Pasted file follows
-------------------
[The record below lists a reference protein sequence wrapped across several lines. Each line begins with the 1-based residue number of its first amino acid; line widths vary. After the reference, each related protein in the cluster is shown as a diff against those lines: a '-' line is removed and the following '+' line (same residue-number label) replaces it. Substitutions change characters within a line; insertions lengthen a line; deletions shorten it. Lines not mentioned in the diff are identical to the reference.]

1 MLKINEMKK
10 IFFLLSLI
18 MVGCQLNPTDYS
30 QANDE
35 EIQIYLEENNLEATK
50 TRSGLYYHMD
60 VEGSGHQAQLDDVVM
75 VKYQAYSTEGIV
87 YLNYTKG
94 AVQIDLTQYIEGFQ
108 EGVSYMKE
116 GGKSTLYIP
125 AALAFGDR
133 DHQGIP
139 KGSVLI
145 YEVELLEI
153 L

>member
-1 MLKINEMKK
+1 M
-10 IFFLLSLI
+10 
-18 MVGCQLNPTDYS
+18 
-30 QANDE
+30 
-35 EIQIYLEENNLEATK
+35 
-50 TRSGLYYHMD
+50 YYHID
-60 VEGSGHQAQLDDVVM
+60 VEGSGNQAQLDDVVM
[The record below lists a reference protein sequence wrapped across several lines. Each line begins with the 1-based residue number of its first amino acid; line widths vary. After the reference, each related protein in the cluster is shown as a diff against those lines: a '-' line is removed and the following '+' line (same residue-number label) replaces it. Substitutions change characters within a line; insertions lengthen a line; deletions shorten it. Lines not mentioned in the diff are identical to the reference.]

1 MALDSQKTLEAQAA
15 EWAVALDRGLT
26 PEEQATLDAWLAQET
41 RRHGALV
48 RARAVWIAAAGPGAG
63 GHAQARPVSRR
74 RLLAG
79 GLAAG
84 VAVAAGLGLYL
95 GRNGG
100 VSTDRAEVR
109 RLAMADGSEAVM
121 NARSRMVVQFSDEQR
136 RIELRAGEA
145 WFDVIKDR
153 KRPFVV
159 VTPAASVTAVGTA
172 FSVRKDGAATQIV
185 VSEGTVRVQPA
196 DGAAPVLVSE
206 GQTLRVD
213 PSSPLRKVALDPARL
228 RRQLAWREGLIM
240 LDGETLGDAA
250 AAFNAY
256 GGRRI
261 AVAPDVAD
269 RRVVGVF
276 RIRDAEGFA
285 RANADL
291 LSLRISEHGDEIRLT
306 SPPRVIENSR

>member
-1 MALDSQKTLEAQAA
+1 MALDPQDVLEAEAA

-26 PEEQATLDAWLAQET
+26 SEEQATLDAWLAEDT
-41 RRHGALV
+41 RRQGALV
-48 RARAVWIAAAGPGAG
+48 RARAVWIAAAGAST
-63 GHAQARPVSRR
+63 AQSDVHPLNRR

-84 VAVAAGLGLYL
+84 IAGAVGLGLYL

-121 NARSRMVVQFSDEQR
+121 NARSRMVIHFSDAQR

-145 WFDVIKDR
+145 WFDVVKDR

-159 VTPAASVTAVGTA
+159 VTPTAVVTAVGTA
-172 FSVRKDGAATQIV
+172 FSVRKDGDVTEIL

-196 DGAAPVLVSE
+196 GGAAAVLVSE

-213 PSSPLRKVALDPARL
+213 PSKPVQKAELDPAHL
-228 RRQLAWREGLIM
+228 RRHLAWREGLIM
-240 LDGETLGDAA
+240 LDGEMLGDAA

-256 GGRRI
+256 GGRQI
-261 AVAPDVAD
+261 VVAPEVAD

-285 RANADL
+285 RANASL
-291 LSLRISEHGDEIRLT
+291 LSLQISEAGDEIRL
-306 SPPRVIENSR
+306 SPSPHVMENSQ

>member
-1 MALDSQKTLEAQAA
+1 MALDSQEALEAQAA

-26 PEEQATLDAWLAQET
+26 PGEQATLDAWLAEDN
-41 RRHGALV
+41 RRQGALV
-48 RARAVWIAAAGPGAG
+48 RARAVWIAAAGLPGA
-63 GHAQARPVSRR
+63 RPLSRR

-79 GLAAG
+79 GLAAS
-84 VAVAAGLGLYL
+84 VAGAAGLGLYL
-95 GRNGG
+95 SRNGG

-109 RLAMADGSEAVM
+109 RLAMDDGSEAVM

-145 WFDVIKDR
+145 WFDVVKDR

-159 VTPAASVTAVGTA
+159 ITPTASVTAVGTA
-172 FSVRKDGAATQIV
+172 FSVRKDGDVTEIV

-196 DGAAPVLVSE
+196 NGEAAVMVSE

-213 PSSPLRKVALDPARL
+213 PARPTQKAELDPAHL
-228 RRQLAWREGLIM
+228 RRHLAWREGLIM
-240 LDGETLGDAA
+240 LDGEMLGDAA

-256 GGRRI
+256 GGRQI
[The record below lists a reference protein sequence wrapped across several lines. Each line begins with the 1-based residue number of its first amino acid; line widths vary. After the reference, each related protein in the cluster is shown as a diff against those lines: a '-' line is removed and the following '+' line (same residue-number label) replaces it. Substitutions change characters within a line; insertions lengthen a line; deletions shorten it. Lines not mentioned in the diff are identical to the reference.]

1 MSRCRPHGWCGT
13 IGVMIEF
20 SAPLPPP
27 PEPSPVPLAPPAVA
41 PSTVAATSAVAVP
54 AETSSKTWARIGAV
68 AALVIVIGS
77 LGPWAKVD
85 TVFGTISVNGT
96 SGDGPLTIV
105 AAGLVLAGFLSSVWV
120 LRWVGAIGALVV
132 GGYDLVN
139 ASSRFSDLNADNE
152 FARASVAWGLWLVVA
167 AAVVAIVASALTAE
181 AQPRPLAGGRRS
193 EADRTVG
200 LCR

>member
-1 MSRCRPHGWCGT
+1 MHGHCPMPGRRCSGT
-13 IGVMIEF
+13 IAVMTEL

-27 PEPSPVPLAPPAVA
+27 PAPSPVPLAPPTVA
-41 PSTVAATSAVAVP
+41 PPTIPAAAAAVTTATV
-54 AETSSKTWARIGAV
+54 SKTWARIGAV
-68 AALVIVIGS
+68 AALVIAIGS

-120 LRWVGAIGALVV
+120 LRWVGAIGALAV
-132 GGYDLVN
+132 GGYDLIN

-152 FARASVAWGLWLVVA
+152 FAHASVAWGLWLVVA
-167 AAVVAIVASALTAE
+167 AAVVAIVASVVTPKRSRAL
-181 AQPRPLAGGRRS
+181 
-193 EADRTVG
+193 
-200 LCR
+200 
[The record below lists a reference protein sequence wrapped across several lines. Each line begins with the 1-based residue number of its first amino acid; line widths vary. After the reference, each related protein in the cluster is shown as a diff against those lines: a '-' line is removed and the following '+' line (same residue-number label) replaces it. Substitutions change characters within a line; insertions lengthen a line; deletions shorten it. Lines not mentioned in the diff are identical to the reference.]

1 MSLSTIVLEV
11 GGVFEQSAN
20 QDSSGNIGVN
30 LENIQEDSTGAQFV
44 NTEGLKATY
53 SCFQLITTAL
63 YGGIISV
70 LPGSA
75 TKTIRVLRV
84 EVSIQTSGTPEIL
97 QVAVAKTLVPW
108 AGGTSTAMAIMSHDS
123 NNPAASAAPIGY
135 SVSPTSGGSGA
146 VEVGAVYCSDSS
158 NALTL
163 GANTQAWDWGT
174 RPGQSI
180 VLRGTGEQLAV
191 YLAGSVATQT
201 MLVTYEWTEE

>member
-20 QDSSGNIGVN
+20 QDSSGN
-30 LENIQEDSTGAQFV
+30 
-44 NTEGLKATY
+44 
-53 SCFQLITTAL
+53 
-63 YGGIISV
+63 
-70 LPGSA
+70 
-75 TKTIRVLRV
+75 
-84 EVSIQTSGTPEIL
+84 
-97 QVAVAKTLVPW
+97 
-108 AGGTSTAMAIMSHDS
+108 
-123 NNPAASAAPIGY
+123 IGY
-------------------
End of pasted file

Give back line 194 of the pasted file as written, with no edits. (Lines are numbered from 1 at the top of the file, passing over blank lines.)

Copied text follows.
53 SCFQLITTAL